Guest: Jeremy Morris is an Associate Professor in the School of Culture and Society at Aarhus University where he researches and writes about the informal economy, class, precarity and post-socialism. His most recent book is Everyday Postsocialism: Working-class Communities in the Russian Margins published by Palgrave. Music: The Clash, “Career Opportunities,” The Clash, 1977.
The back cover of my edition of Alexander Snegirev’s Вера—the title is Vera in Russian, Faith in English—describes the book as a “роман-метафора,” literally a “novel-metaphor.” Vera, which won the 2015 Russian Booker Prize, (when, yes, I really, truly shouted “Snegirev” after I read he’d won…), is a novel that feels both painfully real and a novel whose metaphors feel painful as well as surreal, all served up in Snegirev’s story of a young woman’s life, faith, and attempts at love. I can’t say that Vera’s particularly pleasant to read—there are unsavory characters, dense language, and painful situations that have the real-but-unreal sense I mentioned above—but I have tremendous respect for Snegirev for being able to pull off the novel. I’ve read several of his books now—I thoroughly enjoyed both Petroleum Venus (previous post) and Vanity (previous post)—as well as a number of his stories of varying length. They were all good but Vera is a big step forward for him as a writer. Respect is often worth a lot more than likability.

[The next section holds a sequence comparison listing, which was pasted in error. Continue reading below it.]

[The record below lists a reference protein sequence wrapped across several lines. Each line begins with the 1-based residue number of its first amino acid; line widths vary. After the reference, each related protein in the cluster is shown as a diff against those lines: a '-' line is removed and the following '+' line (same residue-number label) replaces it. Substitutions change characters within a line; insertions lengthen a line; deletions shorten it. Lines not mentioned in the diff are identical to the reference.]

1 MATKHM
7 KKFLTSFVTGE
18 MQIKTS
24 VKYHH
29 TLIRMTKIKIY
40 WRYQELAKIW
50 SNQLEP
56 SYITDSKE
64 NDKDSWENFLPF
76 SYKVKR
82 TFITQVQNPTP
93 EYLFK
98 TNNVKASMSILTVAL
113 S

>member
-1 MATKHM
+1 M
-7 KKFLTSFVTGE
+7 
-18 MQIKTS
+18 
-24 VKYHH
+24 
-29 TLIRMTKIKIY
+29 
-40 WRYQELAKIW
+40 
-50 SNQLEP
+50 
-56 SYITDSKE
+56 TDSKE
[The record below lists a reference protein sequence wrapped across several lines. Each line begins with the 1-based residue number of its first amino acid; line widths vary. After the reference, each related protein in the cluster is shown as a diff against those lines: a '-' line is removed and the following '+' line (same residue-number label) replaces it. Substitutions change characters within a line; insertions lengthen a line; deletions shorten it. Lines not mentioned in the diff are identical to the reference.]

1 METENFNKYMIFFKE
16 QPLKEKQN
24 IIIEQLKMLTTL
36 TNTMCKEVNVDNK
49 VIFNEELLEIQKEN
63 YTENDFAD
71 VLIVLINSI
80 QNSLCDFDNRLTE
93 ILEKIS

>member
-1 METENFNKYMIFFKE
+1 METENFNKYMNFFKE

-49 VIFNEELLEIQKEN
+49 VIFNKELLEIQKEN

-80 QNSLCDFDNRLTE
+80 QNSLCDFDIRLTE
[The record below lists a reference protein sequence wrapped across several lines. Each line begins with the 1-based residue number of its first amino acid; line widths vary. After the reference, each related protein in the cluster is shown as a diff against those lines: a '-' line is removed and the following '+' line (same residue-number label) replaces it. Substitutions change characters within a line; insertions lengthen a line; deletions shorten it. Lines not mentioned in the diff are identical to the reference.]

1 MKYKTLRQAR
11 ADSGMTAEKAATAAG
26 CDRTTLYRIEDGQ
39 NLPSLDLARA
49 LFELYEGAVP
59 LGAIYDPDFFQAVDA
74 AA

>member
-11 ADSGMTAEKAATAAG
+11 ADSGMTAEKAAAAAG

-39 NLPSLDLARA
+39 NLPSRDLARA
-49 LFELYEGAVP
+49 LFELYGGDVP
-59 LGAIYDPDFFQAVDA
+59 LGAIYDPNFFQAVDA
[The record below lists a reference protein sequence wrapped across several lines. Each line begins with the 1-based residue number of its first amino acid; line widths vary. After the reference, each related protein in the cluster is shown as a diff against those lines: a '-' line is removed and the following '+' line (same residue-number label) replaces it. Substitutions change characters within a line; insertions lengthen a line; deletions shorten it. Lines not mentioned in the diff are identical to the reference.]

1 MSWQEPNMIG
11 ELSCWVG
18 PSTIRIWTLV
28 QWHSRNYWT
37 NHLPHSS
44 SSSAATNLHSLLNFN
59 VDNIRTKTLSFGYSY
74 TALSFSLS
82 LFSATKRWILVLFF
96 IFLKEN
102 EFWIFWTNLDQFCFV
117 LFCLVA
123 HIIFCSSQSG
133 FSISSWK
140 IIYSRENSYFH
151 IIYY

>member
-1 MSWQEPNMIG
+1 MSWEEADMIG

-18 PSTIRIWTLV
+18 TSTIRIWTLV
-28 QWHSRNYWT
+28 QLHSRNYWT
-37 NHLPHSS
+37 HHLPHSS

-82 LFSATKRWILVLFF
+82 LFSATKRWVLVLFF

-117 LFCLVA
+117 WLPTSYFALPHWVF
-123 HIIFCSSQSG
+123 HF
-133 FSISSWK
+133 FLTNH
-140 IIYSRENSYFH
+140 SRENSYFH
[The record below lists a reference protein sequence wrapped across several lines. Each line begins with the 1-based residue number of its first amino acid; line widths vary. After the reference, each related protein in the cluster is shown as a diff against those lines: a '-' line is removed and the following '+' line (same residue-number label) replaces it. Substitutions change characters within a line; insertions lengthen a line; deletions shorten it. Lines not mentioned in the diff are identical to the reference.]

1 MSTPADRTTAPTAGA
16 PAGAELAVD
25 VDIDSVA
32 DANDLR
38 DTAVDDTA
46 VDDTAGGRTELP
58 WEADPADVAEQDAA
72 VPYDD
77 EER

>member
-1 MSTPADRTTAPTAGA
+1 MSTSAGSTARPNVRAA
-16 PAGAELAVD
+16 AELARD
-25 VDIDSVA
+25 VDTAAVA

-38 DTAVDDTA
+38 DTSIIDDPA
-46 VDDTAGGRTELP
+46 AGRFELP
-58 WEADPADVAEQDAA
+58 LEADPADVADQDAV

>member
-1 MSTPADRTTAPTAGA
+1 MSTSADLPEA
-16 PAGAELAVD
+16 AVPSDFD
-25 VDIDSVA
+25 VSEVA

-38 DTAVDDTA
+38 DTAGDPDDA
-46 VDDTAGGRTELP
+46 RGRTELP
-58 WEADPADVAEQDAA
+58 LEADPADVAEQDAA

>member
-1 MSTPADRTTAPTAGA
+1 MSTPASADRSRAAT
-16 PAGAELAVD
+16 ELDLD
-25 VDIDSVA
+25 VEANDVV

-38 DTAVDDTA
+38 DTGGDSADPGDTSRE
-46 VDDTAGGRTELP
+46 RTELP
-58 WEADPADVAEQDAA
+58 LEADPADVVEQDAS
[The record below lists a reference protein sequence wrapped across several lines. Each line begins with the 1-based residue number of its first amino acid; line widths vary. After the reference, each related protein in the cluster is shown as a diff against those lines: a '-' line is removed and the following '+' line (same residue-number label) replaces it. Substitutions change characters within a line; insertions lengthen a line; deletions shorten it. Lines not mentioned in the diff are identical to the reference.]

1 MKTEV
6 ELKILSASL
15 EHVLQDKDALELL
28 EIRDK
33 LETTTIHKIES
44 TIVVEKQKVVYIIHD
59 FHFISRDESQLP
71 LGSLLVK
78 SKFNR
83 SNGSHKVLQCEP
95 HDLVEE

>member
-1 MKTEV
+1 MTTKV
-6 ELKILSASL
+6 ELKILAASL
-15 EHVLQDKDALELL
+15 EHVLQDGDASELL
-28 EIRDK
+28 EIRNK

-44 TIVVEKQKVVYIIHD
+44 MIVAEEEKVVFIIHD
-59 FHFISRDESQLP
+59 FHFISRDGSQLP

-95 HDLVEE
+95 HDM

Hersh said many media outlets failed to provide context when reporting on the intelligence assessment made public in the waning days of the Obama administration that was purported to put to rest any doubt that Russian President Vladimir Putin ordered the hacking of the DNC and Clinton campaign manager John Podesta’s emails.
The telephone conversation last Saturday between the American and Russian presidents seems to have been amicable and constructive, at least in a general sense. They are reported to have discussed key world issues as potential partners, not as adversaries or enemies. That is important, for there is no reason to perpetuate the false image that has arisen of late that the two countries are on a collision course. Actually, at the most fundamental level, Russian and American interests are compatible—in many cases identical.
In regard to some important issues, I hope that President Putin will convince President Trump to change the positions he took during the campaign.
In the aftermath of the 2016 presidential election, the American media has been in a state of panic over allegations of Russian hacking. The frenzy has been promoted by war hawks in both major parties, bolstering their bellicosity.
But what do average Americans really think of the Russians?
To answer this question, I set out on a journey through two cities in the American Rust Belt state of Ohio: Cleveland and Columbus.
In the First World War, armies developed the tactic of ‘bite and hold’. Rather than trying to break through ‘the mud and the blood to the green fields beyond’ (which almost always failed), they would carry out well-prepared and thoroughly rehearsed operations of limited scope designed to seize (‘bite’) a small patch of enemy territory, after which they would halt and defend (‘hold’) what had been captured against the inevitable counterattack.
Judging from recent reports, the Ukrainian army has adopted similar tactics in its war against the Donetsk and Lugansk Peoples’ Republics (DNR and LNR).